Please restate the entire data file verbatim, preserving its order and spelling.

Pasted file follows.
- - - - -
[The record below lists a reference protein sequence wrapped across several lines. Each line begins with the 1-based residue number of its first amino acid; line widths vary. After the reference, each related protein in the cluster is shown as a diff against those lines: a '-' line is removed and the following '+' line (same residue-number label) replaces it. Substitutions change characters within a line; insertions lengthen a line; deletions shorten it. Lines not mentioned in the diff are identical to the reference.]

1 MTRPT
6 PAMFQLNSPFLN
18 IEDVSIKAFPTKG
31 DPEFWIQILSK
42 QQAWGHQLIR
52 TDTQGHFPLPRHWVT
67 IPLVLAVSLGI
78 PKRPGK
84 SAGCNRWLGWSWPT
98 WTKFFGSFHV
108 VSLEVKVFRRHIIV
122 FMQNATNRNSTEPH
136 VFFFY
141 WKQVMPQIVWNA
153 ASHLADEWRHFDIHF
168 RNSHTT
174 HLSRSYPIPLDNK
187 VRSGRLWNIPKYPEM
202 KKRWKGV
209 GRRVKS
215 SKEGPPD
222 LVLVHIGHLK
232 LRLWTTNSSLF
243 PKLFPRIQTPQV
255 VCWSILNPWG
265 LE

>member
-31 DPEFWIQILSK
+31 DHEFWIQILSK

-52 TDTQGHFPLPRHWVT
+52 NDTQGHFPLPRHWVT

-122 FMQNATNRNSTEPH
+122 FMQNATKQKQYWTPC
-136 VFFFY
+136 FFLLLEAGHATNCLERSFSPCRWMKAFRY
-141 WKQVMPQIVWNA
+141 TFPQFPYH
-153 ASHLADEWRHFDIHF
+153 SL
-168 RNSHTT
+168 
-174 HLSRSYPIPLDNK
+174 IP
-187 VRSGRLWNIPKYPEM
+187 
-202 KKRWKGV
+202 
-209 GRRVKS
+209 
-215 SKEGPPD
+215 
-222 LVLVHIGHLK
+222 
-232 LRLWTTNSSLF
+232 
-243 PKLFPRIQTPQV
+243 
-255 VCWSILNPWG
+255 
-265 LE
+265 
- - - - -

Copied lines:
[The record below lists a reference protein sequence wrapped across several lines. Each line begins with the 1-based residue number of its first amino acid; line widths vary. After the reference, each related protein in the cluster is shown as a diff against those lines: a '-' line is removed and the following '+' line (same residue-number label) replaces it. Substitutions change characters within a line; insertions lengthen a line; deletions shorten it. Lines not mentioned in the diff are identical to the reference.]

1 MTRPT
6 PAMFQLNSPFLN
18 IEDVSIKAFPTKG
31 DPEFWIQILSK
42 QQAWGHQLIR
52 TDTQGHFPLPRHWVT
67 IPLVLAVSLGI
78 PKRPGK
84 SAGCNRWLGWSWPT
98 WTKFFGSFHV
108 VSLEVKVFRRHIIV
122 FMQNATNRNSTEPH
136 VFFFY
141 WKQVMPQIVWNA
153 ASHLADEWRHFDIHF
168 RNSHTT
174 HLSRSYPIPLDNK
187 VRSGRLWNIPKYPEM
202 KKRWKGV
209 GRRVKS
215 SKEGPPD
222 LVLVHIGHLK
232 LRLWTTNSSLF
243 PKLFPRIQTPQV
255 VCWSILNPWG
265 LE

>member
-31 DPEFWIQILSK
+31 DHEFWIQILSK

-52 TDTQGHFPLPRHWVT
+52 NDTQGHFPLPRHWVT

-122 FMQNATNRNSTEPH
+122 FMQNATKQKQYWTPC
-136 VFFFY
+136 FFLLLEAGHATNCLERSFSPCRWMKAFRY
-141 WKQVMPQIVWNA
+141 TFPQFPYH
-153 ASHLADEWRHFDIHF
+153 SL
-168 RNSHTT
+168 
-174 HLSRSYPIPLDNK
+174 IP
-187 VRSGRLWNIPKYPEM
+187 
-202 KKRWKGV
+202 
-209 GRRVKS
+209 
-215 SKEGPPD
+215 
-222 LVLVHIGHLK
+222 
-232 LRLWTTNSSLF
+232 
-243 PKLFPRIQTPQV
+243 
-255 VCWSILNPWG
+255 
-265 LE
+265 